Irshad Salim (BE2C2 Report) — Pakistan and India including China, Nigeria and Indonesia will become top five countries with the biggest urban population expansion, in absolute numbers, during the period 2017 through 2030.
In over a decade, rapid urbanization in these top 5 countries will boost economic development and consumer spending growth, as urban consumers will enjoy greater purchasing power and will be easier to reach than their rural counterparts, says a report by Euromonitor International using national statistics and UN data sources.
According to the report, urbanization in these countries will be accompanied by transition to smaller households and new consumption habits, which in turn will generate new business opportunities, and growth in real-estate sectors driven by swelling demand for housing.
However, the challenges that urbanization brings can be significant and include infrastructure deficit, rising pollution and worsening inequalities, all of which can impact the consumer market and business environment in urban agglomerations in these countries. Two South Asian megacities, Mumbai and Karachi, are already facing such challenges.
In 2030, the number of households in Karachi with an annual disposable income of US$15,000-US$45,000 will be 755,000, a significant rise from 224,000 in 2016 — over 26 percent growth per annum on the average for the next 13 years.
Given the existing conditions and upcoming challenges Pakistan’s financial capital and its biggest city faces, the World Bank this week announced it will give soft loans to modernize Karachi’s neighborhoods, encourage civic ownership, and help Pakistanis, specially women and the poor in its megacities with affordable finance for entrepreneurship and self-empowerment.
Although Pakistan is often overshadowed by China and India, according to the report, consumer goods companies need to start paying more attention to the country, because it is home to a burgeoning urban middle class that is starting to earn more and spend more, particularly on fast-moving consumer goods. Pakistan has one of the highest youth bulge in the region — over 60 percent.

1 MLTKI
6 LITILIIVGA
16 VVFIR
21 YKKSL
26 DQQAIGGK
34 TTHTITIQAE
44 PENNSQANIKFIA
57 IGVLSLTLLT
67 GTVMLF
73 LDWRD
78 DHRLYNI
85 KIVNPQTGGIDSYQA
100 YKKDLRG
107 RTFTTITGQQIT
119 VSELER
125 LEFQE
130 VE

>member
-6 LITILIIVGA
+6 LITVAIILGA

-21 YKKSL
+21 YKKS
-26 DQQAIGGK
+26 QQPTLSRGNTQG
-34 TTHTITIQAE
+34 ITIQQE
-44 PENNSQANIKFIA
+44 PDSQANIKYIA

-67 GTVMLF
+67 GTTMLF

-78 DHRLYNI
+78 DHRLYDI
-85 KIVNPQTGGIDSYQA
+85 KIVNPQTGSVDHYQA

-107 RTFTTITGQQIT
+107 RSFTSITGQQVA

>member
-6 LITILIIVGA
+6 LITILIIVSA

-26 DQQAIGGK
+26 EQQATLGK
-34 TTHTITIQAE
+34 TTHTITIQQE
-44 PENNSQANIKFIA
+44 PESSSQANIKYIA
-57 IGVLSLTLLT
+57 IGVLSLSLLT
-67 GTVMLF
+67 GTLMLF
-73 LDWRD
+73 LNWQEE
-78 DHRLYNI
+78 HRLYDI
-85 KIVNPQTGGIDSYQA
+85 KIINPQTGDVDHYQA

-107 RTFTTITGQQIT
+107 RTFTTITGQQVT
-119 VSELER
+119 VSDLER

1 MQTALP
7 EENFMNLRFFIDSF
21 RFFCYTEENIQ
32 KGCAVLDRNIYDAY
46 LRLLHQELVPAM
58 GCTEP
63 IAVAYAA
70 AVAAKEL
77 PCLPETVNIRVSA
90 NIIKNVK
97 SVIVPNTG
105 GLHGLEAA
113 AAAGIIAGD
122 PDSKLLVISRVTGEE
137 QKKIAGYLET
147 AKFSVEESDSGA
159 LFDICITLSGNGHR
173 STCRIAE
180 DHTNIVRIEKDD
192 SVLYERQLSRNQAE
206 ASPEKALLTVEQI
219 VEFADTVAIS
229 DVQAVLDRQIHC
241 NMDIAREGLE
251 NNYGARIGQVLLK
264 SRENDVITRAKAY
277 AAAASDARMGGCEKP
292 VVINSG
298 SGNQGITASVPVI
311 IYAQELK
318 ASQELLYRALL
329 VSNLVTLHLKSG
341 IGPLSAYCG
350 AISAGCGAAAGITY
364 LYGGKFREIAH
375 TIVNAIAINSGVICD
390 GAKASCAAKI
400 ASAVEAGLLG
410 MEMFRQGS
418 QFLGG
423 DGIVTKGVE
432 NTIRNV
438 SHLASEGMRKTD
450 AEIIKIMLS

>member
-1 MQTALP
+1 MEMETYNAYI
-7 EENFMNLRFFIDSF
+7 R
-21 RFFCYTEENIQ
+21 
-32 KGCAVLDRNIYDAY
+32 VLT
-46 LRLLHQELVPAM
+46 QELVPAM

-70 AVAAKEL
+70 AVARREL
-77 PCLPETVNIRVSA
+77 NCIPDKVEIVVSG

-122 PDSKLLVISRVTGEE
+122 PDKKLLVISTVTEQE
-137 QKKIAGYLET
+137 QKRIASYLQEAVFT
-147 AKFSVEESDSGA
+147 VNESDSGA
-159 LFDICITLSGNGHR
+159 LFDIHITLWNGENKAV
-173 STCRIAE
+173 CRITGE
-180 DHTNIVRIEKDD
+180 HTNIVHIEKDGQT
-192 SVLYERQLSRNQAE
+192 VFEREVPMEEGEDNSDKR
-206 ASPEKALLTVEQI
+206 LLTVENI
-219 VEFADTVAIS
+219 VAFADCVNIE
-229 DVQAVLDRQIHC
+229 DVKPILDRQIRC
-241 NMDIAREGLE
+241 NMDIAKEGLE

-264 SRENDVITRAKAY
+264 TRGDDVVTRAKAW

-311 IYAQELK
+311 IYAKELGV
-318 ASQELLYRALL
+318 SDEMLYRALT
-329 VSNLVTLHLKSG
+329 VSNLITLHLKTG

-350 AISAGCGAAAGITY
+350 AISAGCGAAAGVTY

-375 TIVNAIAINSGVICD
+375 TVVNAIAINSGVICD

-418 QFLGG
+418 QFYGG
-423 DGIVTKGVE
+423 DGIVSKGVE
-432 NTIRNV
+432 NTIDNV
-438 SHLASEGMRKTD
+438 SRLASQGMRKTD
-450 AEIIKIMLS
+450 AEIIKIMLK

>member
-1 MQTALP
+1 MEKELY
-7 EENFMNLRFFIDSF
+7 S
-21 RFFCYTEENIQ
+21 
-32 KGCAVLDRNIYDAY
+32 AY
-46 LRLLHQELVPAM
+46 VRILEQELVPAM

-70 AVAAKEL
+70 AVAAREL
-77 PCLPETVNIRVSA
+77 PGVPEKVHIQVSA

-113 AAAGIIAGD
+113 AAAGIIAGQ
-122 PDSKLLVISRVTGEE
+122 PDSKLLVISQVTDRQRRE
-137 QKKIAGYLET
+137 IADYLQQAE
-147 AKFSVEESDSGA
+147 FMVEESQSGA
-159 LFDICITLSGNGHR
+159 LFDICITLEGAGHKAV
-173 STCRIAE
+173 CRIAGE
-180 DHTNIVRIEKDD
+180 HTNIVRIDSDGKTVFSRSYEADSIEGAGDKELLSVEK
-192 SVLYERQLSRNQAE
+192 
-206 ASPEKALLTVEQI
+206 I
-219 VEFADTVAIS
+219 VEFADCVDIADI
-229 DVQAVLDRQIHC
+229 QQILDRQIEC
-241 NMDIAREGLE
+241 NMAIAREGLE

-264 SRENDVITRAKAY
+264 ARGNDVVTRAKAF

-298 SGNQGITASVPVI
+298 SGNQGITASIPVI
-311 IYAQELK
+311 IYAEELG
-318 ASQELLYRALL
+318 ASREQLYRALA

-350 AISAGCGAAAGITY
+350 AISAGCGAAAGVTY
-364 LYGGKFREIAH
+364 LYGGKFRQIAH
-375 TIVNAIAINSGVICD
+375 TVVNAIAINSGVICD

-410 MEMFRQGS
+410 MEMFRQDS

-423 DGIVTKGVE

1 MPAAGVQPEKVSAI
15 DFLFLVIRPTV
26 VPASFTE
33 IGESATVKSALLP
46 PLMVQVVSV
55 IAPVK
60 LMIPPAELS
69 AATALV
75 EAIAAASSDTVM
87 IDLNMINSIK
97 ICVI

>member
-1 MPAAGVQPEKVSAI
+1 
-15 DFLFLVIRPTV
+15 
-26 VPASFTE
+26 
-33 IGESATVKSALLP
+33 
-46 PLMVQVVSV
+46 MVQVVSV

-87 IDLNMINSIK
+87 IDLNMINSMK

The forecast shows India will record the second biggest absolute increase in urban population globally in the 2017-2030 period. But India will remain a predominantly rural nation, with only 41.8% of the population living in cities in 2030.
The country’s per household income and expenditure levels are still below the averages for the Asia Pacific region, Euromonitor International’s Income and Expenditure: India Country Briefing highlights.
Income inequality in India is also relatively high by global standards and is set to rise in the period through to 2030. As a result, the potential of the consumer market is constrained by weak purchasing power and a predominance of lower social classes, says the report.
The urban population in Nigeria is set to expand by 61.6% (an extra 58.4 million) during 2017-2030. In percentage growth, this will be by far the fastest rate of all the top five countries, although in absolute terms the expansion will be far smaller than that of populous China and India.
“Such a rapid rate of expansion makes urbanization undeniably one of the most important trends impacting consumer-focused industries in Nigeria.”
The report also observes that China’s rapid urban growth has resulted not only in a rising number of large cities, but also megacities with populations above 10 million. Of the 31 megacities worldwide, six were in China as of 2016.
BE2C2 is a business unit of Irshad Salim Associates which produces reports, infographics, analytics and analyses based on data and information from sources readily available on the web and in the public domain.